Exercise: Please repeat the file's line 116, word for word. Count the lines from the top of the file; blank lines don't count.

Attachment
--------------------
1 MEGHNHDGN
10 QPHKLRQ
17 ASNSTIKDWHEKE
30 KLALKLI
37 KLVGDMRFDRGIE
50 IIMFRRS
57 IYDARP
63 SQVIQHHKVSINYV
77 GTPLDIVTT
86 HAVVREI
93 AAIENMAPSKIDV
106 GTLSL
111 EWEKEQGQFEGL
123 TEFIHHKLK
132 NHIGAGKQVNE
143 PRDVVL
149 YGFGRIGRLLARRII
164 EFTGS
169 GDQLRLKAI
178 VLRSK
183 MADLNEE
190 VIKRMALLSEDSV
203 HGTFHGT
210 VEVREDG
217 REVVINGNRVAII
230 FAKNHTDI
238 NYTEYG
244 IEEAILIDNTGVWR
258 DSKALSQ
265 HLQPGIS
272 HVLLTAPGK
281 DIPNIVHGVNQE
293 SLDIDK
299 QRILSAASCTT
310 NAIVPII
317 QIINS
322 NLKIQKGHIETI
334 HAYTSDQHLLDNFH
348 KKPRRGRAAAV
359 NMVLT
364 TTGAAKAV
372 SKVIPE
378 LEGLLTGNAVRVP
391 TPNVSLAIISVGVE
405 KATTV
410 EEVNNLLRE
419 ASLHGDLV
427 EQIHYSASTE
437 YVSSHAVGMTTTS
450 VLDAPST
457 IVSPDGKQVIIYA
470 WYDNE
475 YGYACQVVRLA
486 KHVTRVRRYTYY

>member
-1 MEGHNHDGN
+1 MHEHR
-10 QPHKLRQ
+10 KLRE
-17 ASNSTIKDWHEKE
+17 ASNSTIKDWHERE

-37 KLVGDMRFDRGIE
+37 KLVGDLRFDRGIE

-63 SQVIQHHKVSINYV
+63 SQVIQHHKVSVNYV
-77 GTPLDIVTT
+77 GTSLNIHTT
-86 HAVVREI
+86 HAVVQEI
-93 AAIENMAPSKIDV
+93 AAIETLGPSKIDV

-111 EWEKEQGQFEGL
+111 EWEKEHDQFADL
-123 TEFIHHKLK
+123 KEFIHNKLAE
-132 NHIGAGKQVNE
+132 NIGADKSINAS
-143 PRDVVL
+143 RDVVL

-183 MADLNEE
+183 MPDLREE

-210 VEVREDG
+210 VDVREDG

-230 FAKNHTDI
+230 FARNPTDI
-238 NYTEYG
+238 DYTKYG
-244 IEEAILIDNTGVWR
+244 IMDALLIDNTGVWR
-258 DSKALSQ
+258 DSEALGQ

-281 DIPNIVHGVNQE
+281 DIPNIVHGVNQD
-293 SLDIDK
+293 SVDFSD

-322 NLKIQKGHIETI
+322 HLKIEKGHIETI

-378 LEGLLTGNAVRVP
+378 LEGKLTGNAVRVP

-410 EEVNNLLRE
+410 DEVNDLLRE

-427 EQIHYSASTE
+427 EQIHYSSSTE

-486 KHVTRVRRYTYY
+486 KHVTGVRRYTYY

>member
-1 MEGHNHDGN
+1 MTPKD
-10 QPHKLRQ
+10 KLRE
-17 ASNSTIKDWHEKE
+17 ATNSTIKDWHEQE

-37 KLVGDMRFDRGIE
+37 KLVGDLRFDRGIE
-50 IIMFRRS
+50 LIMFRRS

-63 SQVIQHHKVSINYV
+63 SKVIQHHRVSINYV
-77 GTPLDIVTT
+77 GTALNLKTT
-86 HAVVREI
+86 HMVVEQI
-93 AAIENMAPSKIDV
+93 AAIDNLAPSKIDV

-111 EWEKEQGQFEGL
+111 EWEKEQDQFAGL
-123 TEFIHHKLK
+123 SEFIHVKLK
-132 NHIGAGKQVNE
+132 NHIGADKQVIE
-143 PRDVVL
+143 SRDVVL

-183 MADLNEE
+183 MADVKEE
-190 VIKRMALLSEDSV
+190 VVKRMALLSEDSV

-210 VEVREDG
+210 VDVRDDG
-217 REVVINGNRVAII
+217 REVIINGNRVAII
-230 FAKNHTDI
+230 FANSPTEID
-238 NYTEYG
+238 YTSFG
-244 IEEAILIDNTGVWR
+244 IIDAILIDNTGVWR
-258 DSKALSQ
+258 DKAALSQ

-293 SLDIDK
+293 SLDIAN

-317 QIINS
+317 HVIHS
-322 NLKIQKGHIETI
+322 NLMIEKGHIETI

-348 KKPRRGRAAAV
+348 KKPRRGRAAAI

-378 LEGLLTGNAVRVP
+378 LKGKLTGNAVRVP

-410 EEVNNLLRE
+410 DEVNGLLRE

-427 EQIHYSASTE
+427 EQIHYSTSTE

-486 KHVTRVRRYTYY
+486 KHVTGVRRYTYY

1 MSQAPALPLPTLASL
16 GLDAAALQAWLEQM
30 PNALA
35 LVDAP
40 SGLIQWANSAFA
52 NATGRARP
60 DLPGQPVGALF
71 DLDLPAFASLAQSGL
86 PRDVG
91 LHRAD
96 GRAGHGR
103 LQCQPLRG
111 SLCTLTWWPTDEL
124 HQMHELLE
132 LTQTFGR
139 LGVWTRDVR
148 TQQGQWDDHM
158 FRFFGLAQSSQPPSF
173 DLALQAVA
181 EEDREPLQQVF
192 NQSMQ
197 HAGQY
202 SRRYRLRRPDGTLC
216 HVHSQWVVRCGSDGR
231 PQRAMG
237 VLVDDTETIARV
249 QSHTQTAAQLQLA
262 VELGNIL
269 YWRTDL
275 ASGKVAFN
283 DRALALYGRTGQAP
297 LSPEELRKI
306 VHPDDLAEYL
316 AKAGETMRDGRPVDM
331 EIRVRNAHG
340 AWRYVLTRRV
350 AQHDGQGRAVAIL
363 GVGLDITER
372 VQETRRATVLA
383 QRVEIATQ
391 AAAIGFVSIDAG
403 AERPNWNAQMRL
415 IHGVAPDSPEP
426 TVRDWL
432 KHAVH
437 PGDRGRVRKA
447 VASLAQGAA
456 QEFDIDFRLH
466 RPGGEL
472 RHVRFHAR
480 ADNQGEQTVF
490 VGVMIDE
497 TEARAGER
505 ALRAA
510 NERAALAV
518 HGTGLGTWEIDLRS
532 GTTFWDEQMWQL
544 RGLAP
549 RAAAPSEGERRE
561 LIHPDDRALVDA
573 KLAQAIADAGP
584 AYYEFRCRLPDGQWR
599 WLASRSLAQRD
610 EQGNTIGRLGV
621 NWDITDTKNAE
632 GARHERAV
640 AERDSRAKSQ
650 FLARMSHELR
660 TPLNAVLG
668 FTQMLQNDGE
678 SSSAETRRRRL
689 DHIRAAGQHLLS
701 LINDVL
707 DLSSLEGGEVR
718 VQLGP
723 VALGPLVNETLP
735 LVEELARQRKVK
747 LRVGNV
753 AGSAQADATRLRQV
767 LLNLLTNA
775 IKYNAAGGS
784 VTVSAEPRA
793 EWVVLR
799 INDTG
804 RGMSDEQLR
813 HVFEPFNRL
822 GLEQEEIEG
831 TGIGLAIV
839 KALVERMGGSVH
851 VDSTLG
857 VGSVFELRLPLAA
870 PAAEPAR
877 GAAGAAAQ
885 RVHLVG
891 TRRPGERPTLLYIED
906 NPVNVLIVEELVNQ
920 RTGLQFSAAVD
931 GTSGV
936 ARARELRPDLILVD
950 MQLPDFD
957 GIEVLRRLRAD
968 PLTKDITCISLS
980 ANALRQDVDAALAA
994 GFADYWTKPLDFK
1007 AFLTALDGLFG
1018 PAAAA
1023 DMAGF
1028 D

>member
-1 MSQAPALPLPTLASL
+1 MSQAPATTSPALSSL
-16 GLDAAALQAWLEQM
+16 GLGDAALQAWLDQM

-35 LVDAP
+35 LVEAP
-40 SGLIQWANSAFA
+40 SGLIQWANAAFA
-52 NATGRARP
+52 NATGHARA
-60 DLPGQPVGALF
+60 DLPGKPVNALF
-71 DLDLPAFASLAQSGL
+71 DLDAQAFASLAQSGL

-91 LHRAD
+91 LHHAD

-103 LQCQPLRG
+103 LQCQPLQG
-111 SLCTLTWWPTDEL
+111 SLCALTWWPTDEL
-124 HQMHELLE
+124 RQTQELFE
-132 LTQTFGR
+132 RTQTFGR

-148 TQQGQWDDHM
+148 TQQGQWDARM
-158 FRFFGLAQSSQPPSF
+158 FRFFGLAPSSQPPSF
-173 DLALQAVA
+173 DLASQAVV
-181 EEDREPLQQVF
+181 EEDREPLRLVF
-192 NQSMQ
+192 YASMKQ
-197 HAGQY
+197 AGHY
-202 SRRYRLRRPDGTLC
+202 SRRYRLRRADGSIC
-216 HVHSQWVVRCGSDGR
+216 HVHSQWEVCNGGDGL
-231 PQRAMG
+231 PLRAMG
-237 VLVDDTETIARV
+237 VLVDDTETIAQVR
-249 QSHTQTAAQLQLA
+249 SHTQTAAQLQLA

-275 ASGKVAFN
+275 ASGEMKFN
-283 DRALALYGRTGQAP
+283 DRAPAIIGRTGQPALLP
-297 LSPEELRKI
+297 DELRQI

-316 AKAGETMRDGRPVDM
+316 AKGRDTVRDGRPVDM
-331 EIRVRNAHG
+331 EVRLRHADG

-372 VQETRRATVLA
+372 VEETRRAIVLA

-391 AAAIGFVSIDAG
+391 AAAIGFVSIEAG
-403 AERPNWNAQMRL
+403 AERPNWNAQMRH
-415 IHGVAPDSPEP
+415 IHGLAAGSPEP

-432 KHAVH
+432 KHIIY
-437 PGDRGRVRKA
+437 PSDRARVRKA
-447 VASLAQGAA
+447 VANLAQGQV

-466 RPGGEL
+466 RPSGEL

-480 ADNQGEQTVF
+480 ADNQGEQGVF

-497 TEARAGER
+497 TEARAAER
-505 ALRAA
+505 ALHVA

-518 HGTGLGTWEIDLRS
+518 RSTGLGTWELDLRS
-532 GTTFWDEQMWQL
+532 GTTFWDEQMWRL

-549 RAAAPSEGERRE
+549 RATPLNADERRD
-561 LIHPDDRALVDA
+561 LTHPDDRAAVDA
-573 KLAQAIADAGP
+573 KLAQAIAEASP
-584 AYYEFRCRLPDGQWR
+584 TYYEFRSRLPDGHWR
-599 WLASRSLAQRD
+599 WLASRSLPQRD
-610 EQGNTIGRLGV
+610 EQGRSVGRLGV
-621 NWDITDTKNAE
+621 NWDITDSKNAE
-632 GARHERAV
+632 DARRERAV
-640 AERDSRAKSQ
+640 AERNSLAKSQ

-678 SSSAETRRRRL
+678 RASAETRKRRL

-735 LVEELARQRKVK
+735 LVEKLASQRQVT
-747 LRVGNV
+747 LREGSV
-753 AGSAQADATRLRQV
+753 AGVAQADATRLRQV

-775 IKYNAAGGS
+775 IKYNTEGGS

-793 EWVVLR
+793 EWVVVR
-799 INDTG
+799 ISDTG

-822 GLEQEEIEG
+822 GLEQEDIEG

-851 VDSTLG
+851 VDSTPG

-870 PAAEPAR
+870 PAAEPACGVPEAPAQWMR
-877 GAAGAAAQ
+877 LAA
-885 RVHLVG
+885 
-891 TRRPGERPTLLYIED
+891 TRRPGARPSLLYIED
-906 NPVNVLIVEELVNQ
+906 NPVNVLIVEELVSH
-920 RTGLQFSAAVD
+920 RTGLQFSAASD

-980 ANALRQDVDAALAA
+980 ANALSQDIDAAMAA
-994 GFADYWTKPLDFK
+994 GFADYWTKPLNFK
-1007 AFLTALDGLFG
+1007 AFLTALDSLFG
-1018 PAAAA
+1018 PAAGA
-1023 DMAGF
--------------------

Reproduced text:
+50 LIMFRRS